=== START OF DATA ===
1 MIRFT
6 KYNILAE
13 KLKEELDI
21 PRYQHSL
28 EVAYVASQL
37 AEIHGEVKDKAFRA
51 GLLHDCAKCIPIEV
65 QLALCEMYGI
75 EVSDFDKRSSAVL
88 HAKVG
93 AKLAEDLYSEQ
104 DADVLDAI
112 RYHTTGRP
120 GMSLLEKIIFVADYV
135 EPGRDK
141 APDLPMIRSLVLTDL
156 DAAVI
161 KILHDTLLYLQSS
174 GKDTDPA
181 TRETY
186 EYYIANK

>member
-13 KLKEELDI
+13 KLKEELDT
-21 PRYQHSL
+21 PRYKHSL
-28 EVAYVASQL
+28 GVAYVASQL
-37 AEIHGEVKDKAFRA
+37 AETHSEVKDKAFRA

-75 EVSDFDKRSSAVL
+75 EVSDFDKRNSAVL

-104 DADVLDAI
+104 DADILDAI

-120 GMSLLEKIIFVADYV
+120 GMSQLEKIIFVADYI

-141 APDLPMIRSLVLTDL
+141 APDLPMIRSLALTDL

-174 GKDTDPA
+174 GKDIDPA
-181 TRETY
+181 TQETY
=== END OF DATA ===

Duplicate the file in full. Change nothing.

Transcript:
1 MIRFT
6 KYNILAE
13 KLKEELDI
21 PRYQHSL
28 EVAYVASQL
37 AEIHGEVKDKAFRA
51 GLLHDCAKCIPIEV
65 QLALCEMYGI
75 EVSDFDKRSSAVL
88 HAKVG
93 AKLAEDLYSEQ
104 DADVLDAI
112 RYHTTGRP
120 GMSLLEKIIFVADYV
135 EPGRDK
141 APDLPMIRSLVLTDL
156 DAAVI
161 KILHDTLLYLQSS
174 GKDTDPA
181 TRETY
186 EYYIANK

>member
-13 KLKEELDI
+13 KLKEELDT
-21 PRYQHSL
+21 PRYKHSL
-28 EVAYVASQL
+28 GVAYVASQL
-37 AEIHGEVKDKAFRA
+37 AETHSEVKDKAFRA

-75 EVSDFDKRSSAVL
+75 EVSDFDKRNSAVL

-104 DADVLDAI
+104 DADILDAI

-120 GMSLLEKIIFVADYV
+120 GMSQLEKIIFVADYI

-141 APDLPMIRSLVLTDL
+141 APDLPMIRSLALTDL

-174 GKDTDPA
+174 GKDIDPA
-181 TRETY
+181 TQETY